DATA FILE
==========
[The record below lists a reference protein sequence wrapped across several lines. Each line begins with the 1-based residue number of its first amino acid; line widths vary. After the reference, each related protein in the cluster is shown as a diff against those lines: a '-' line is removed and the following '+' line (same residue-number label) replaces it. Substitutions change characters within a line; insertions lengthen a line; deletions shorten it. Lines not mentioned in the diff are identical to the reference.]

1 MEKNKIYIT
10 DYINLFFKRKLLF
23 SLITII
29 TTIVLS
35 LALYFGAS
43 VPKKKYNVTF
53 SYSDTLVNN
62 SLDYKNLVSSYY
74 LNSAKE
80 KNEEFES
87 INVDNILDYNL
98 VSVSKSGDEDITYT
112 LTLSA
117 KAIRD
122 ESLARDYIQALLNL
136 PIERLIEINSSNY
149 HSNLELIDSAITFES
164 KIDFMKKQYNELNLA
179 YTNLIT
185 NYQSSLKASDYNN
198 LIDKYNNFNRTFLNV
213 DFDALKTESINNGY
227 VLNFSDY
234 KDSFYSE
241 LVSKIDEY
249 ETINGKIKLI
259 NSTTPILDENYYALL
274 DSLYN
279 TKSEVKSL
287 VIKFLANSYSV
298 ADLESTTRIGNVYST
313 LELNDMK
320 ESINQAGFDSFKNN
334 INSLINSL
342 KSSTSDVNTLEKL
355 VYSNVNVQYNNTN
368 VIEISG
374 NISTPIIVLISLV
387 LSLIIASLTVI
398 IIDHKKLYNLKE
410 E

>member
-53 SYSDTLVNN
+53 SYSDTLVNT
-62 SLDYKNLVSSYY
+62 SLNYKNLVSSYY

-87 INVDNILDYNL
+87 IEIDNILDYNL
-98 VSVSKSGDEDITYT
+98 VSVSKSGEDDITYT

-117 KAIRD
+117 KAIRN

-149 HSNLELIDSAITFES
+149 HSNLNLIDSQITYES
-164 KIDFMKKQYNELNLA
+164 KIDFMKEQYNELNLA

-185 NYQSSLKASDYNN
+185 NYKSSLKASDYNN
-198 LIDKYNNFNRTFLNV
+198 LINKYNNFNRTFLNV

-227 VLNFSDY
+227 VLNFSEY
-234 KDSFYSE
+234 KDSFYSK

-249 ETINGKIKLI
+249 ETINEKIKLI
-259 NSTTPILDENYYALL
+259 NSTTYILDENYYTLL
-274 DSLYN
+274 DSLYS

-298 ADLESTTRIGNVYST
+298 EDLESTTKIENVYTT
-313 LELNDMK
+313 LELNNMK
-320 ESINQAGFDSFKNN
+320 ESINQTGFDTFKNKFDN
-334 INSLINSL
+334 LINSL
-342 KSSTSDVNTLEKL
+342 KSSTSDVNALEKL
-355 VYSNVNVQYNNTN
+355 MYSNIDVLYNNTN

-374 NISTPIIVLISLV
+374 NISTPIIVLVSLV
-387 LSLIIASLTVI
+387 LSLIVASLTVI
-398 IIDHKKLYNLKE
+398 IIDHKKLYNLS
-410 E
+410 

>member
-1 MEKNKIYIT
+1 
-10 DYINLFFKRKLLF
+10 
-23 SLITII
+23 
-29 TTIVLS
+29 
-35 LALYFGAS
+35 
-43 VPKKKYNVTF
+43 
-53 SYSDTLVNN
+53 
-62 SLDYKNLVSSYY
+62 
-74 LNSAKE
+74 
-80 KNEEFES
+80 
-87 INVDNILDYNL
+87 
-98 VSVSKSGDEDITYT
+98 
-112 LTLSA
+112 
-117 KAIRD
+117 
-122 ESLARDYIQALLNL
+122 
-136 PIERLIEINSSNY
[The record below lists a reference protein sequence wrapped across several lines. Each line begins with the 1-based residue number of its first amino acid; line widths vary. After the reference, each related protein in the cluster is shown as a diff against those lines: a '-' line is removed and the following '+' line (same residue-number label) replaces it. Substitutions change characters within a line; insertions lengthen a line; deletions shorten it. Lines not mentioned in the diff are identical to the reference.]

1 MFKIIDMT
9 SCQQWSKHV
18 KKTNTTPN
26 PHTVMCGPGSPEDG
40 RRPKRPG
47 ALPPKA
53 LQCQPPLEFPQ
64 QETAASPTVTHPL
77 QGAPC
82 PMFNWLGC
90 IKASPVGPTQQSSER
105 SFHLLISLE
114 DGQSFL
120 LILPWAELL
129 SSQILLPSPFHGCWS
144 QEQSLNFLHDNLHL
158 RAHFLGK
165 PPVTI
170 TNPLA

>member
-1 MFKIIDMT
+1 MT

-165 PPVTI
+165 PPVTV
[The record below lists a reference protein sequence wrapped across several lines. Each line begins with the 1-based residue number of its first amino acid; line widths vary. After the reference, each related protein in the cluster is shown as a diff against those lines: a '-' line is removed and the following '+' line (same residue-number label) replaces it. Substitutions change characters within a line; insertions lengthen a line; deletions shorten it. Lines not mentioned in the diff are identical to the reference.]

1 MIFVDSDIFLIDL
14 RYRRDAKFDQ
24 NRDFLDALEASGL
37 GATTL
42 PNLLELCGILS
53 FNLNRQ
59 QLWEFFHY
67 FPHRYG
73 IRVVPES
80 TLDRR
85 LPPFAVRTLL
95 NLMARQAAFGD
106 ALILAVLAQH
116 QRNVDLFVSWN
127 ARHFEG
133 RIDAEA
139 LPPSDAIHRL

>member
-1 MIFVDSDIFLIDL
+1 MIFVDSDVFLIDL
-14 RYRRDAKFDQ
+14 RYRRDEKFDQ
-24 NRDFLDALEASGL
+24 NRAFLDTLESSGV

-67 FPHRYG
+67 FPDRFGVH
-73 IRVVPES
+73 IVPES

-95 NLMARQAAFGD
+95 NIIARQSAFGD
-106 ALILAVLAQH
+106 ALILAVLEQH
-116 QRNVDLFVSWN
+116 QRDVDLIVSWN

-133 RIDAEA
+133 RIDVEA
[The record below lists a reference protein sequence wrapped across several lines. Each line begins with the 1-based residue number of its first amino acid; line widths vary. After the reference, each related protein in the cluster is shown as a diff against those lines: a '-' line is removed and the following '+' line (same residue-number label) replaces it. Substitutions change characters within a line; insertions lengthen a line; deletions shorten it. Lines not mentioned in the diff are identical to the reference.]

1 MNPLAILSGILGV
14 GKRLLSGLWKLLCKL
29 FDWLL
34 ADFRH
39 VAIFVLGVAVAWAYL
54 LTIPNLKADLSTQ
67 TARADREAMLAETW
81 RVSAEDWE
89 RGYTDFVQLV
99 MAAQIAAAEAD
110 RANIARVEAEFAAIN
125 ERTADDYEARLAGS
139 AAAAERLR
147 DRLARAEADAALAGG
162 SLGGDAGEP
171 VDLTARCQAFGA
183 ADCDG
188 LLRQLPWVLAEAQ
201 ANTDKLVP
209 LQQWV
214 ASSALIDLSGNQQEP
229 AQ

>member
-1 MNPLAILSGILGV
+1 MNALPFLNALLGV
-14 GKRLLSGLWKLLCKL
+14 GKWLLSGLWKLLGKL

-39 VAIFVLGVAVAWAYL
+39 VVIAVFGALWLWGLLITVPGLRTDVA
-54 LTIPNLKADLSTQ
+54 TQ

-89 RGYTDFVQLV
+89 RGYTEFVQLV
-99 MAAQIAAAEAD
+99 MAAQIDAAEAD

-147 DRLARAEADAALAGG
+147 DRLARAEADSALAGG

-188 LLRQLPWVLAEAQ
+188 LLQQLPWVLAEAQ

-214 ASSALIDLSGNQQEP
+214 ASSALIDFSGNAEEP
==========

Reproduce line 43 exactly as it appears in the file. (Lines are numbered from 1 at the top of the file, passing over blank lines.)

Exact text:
>member